For a long time, I lived in a bubble.
I worked in a local television newsroom. I knew about EVERYTHING that was happening in my community, from which convenience store was most often targeted by robbers to where drug dealers were likely to be hanging out to the names and backgrounds of serial pedophiles to the intricate details of the city council fight on parking meter increases. And I could not imagine how people got along in life without knowing all the stuff I knew. I thought my audience hung on every word I wrote. I thought people were religiously watching TV news, just like I did… or at the very least, that they had the TV on while they were cooking dinner or doing homework, or cleaning the toilet. I mean, that’s what our bosses told us. They had ratings data and the data said we were popular.
Then I left TV news to work for the library. I started living like a real person. And I realized that most people don’t watch TV news anymore. They read newspapers and listen to radio news reports even less. Most people get nearly all their news from social media–Facebook in particular.
A study by the Reuters Institute for the Study of Journalism recently found TV viewing in the United Kingdom and the United States has declined three to four percent per year on average since 2012. If the trend continues, TV news viewing will see an overall decline of 25 to 30 percent over ten years.
When TV ratings go down, stations can’t charge as much for their advertising. Profits decrease and most stations will cut staff to cut costs. That means fewer reporters and photographers to cover stories.
What does that mean for libraries? With a diminishing audience and a shrinking newsroom, getting your library’s story on the local TV news isn’t as easy or effective as it once was, as much as it pains me to say it.
So libraries often find they can’t get news coverage, especially on TV. What do we do?
Seeking a news audience to spread your library story is like building your house on rented land. You have no control over what is said in the story, how it’s promoted, and where it ends up after it airs. And you’re chasing the chance to be seen by a smaller and smaller audience. Why? Because it’s the thing we’ve always done?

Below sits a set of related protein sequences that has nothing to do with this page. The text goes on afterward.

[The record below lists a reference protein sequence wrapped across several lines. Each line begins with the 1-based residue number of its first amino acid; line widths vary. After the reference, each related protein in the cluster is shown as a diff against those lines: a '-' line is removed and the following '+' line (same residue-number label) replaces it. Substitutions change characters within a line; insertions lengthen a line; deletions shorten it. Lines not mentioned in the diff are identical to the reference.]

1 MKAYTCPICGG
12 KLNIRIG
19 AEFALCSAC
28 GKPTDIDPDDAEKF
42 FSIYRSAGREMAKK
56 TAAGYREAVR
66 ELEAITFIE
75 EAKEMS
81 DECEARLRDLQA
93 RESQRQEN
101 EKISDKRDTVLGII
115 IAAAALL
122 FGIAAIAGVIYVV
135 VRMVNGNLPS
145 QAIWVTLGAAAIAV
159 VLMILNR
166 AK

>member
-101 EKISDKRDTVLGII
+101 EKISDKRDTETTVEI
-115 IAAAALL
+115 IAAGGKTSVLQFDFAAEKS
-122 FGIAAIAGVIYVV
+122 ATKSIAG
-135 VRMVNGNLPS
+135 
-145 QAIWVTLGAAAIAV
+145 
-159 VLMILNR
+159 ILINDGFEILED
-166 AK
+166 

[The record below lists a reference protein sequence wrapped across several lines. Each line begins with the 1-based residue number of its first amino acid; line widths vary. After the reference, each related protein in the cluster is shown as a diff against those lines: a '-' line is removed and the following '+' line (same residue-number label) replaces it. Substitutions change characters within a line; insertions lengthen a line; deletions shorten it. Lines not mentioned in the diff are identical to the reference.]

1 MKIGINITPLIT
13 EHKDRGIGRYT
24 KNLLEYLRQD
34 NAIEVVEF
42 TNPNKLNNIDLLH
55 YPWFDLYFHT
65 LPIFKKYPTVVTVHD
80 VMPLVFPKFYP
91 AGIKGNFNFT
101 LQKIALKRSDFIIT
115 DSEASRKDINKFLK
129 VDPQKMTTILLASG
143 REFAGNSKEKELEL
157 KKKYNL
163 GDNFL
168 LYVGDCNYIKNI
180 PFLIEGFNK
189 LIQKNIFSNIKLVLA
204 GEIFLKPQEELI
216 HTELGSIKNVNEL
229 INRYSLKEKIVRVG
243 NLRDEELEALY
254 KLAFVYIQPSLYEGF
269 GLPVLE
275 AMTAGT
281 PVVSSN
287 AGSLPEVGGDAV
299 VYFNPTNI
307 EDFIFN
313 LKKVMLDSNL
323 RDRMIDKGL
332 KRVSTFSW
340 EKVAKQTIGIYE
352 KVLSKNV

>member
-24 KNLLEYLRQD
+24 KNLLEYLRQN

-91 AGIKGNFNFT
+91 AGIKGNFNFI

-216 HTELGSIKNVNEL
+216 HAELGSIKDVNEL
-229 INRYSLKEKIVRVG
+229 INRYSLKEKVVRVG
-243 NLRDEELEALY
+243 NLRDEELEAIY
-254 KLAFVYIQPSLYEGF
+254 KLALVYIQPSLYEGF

Now, more than ever, is the time for libraries to embrace content marketing. There are easy and cheap ways to do this. Turn your blog into a content marketing machine, by regularly publishing stories that you once pitched to your local TV news station or newspaper. The same can be done with your print publication. Stop putting out a straight calendar of events and start adding stories about your customers, your librarians, and your service in a unique and exciting ways.
My library, unfortunately, does not have a blog as of this writing but we do have a quarterly publication and we fill as much of it as we can to publish the stories we would have once sent out as press releases to our media friends. The most beautiful part of this arrangement is that we get to control the narrative… the story is told by us in the most positive way. We don’t have to worry that our news friends will surprise us with a negative angle to their story. We don’t have to hope they’ll do a good job of promoting the story before it airs and place it in an easy-to-find location on their website. We control the story and distribution.